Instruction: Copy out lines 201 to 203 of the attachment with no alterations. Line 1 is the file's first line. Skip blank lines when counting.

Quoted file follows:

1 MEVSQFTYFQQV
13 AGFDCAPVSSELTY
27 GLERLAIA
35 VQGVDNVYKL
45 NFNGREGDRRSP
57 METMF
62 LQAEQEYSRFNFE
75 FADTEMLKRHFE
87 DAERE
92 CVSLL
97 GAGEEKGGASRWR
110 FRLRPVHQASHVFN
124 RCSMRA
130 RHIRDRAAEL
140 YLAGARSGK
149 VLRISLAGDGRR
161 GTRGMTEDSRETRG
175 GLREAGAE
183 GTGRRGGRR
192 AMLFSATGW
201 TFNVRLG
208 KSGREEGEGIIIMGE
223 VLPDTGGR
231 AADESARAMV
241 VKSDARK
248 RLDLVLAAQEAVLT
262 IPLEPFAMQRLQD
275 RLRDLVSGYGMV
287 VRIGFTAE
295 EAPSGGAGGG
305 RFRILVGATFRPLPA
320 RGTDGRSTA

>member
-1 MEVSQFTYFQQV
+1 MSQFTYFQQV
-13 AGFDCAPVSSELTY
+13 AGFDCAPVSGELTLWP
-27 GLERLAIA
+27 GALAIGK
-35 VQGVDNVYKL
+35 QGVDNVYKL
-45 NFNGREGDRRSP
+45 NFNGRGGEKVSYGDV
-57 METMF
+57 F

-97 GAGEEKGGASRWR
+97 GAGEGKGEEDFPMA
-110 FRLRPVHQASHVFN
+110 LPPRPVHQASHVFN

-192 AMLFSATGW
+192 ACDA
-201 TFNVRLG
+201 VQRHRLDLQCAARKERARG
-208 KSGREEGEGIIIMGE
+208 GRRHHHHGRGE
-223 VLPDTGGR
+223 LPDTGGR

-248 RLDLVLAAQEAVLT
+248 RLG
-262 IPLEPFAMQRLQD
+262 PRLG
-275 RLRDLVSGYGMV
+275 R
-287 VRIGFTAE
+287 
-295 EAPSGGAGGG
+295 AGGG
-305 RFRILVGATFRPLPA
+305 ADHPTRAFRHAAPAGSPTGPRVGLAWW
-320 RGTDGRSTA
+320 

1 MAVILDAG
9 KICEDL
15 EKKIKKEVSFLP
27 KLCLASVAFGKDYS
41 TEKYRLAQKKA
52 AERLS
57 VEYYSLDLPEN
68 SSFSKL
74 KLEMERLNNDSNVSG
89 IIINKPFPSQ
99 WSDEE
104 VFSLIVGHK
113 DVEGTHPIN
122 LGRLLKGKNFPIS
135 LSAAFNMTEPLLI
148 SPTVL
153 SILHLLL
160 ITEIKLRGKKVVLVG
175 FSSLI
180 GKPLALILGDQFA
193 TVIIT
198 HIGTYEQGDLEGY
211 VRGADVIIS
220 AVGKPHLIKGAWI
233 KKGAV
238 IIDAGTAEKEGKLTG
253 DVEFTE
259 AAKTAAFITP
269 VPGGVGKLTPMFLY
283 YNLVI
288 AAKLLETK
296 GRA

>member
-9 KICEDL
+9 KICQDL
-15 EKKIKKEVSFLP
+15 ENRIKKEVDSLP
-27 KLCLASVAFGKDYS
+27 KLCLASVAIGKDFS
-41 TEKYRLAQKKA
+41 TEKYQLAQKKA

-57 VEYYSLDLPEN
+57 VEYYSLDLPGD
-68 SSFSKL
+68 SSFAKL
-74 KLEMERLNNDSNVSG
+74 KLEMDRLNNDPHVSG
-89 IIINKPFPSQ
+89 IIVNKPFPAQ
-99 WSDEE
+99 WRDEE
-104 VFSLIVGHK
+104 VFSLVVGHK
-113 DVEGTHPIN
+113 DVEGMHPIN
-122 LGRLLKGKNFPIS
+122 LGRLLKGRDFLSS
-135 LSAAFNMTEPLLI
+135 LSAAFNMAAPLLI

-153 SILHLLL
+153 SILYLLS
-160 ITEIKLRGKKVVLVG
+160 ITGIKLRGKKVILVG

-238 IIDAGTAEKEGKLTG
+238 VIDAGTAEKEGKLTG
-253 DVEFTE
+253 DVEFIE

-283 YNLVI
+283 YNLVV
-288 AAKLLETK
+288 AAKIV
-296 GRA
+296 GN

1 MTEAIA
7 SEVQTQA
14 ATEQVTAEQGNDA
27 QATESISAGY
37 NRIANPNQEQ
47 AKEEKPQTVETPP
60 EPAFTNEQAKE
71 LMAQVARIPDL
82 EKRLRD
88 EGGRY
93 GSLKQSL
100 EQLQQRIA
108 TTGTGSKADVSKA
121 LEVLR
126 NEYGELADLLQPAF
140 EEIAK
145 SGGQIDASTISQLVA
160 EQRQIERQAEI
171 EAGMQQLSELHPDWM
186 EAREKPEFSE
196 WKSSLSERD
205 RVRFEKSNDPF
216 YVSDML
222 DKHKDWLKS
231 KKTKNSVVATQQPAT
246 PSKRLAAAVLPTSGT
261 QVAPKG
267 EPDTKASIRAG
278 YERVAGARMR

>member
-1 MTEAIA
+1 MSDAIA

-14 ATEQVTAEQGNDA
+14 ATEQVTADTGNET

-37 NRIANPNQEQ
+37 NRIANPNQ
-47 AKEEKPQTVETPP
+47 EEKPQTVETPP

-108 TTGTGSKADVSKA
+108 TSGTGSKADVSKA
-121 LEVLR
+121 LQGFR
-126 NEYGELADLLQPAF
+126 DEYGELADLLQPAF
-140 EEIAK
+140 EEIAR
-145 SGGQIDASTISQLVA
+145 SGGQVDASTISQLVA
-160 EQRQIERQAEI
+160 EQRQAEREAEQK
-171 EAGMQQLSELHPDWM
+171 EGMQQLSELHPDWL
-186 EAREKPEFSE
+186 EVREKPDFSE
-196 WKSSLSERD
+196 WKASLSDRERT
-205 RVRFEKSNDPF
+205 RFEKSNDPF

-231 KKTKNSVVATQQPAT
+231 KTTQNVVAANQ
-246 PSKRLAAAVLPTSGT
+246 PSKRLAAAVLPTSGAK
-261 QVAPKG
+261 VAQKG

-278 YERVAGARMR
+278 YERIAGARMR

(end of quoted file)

-205 RVRFEKSNDPF
+205 RFEKSNDPF

-231 KKTKNSVVATQQPAT